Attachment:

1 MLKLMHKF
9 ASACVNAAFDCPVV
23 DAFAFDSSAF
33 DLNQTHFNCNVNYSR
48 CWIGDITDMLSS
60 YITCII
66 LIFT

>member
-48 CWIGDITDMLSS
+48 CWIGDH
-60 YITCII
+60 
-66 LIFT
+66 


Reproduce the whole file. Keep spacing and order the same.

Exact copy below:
1 MLKLMHKF
9 ASACVNAAFDCPVV
23 DAFAFDSSAF
33 DLNQTHFNCNVNYSR
48 CWIGDITDMLSS
60 YITCII
66 LIFT

>member
-48 CWIGDITDMLSS
+48 CWIGDH
-60 YITCII
+60 
-66 LIFT
+66 